A few weeks ago novelist Walter Mosley came to campus to deliver a talk and answer questions. In the process, I was introduced to an essay by W. E. B. Du Bois that I now plan to teach in my Theories of the Reader class. My colleague Colby Nelson asked Mosley to respond to the following passage from “Criteria of Negro Art” (1926):
Thus all Art is propaganda and ever must be, despite the wailing of the purists. I stand in utter shamelessness and say that whatever art I have for writing has been used always for propaganda for gaining the right of black folk to love and enjoy. I do not care a damn for any art that is not used for propaganda. But I do care when propaganda is confined to one side while the other is stripped and silent.
The statement seems shocking. After all, aren’t art and propaganda antithetical? Would Dubois actually countenance, say, the formulaic socialist realist art required by Stalin’s Soviet Union? Isn’t art supposed to soar above politics, not muck about in it? That’s what these wailing purists would contend.
Du Bois knows this. But he also knows something else: what passes for art amongst some purists can have a propagandistic side. Hidden within otherwise substantive works are racial messages that people of color can see, even if whites cannot, messages that validate demeaning narratives. Du Bois provides an example of two contrasting racial stereotypes:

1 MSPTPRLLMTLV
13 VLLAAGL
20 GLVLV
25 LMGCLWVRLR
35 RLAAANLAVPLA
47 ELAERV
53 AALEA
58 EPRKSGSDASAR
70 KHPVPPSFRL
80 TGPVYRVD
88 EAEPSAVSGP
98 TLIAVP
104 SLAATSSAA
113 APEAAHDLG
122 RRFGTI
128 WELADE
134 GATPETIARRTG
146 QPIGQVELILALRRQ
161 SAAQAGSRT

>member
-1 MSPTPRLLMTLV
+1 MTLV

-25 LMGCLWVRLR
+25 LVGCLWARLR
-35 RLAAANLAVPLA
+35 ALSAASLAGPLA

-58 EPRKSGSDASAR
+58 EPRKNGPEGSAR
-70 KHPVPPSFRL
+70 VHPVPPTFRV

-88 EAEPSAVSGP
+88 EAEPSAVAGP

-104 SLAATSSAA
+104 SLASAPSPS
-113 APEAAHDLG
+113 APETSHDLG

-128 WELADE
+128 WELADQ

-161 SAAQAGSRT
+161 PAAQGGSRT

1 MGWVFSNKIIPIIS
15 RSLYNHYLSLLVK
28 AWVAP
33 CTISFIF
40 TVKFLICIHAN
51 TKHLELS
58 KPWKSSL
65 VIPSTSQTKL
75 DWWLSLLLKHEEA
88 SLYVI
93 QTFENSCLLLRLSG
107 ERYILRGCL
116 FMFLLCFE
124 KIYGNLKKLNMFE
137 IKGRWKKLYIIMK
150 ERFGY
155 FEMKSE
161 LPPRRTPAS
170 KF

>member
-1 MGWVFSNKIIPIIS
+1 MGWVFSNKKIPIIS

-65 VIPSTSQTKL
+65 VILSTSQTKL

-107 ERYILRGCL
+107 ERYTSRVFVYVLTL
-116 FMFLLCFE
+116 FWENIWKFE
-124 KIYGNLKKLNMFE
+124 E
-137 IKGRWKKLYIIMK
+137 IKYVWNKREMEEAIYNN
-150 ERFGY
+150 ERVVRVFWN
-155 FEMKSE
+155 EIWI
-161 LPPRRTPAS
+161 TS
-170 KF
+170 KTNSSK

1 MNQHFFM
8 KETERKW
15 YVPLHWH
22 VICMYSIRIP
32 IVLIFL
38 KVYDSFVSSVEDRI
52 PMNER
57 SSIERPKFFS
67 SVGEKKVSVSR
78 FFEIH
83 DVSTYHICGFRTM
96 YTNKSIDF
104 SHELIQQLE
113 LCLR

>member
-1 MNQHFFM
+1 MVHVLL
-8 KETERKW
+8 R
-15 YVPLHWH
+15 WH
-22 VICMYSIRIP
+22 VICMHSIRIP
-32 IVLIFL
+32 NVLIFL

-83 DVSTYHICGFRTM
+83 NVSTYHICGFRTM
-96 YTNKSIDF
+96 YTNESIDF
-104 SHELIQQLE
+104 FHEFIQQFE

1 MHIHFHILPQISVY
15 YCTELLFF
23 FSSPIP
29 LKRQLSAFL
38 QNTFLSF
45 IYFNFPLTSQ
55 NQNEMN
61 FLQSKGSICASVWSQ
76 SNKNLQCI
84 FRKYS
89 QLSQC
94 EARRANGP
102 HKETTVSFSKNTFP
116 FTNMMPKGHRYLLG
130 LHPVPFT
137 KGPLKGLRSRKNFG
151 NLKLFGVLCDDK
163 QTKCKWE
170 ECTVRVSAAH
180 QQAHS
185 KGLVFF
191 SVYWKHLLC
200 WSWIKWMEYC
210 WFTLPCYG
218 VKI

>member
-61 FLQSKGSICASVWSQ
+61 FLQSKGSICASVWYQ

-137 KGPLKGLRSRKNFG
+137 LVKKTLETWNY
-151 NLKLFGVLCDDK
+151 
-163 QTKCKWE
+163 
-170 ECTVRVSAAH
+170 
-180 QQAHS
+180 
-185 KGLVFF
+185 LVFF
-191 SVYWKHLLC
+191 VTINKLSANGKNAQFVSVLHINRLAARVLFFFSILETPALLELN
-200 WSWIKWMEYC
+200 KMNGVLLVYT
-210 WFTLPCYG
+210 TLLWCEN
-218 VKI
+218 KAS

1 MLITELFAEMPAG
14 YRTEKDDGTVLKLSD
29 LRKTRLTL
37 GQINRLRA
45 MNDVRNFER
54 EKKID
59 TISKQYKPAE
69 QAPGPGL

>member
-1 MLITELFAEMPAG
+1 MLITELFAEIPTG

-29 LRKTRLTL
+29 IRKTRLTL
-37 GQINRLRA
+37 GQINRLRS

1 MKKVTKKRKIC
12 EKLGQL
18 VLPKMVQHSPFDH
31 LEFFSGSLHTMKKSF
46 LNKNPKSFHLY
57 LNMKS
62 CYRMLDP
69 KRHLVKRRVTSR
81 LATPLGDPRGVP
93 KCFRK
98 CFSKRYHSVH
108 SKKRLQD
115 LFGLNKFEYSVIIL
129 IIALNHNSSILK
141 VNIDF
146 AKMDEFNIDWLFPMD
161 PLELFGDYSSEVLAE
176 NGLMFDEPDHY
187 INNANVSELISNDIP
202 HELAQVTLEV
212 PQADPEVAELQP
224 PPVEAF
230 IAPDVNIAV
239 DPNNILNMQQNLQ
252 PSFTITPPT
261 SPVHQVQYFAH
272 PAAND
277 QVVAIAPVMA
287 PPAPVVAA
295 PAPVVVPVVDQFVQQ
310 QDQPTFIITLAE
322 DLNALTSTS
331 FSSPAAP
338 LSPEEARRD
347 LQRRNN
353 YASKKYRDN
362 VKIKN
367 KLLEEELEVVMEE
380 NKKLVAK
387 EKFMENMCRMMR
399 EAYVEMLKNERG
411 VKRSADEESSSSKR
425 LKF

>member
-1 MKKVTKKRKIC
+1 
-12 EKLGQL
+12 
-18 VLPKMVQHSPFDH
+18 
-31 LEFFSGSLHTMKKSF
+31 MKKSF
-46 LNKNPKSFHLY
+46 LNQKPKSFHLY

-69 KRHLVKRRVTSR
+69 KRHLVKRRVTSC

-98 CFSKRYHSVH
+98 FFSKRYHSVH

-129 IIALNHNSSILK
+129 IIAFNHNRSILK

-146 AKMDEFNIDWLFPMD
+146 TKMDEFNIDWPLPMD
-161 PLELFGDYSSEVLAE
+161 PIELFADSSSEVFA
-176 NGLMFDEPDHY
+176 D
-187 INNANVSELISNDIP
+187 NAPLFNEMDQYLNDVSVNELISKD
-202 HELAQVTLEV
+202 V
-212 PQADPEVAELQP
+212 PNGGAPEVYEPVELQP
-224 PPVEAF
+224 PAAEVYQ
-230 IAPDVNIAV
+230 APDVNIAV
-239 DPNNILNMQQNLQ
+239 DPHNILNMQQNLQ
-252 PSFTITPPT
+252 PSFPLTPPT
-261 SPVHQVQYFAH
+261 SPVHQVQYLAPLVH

In New York we have two plays: White Congo and Congo. In White Congo there is a fallen woman. She is black. In Congo the fallen woman is white. In White Congo the black woman goes down further and further and in Congo the white woman begins with degradation but in the end is one of the angels of the Lord.
The culture wars of the early 1990s were heated in part because women scholars, scholars of color, and others newly arrived in college humanities departments pointed out that certain works of art were not as free of bias—not as pure—as their admirers claimed. White audiences often overlooked racial stereotyping.
If Du Bois really wanted African American authors to engage in propaganda, however, he would call for them to promote, say, civil rights. Instead, he says that an artist’s “bounden duty” is to Beauty and that, to achieve that Beauty, he or she must commit to Truth. If artists do their job, they will honor “goodness in all its aspects of justice, honor and right,” thereby gaining “sympathy and human interest”:
Thus it is the bounden duty of black America to begin this great work of the creation of Beauty, of the preservation of Beauty, of the realization of Beauty, and we must use in this work all the methods that men have used before. And what have been the tools of the artist in times gone by? First of all, he has used the Truth — not for the sake of truth, not as a scientist seeking truth, but as one upon whom Truth eternally thrusts itself as the highest handmaid of imagination, as the one great vehicle of universal understanding. Again artists have used Goodness — goodness in all its aspects of justice, honor and right — not for sake of an ethical sanction but as the one true method of gaining sympathy and human interest.
The apostle of Beauty thus becomes the apostle of Truth and Right not by choice but by inner and outer compulsion. Free he is but his freedom is ever bounded by Truth and Justice; and slavery only dogs him when he is denied the right to tell the Truth or recognize an ideal of Justice.
This is a version of what Walter Mosley said. Before I elaborate, here’s the opening from Mosley’s Devil in a Blue Dress, the first of the Easy Rawlins mysteries, which owe a debt to Dashiell Hammett and Raymond Chandler: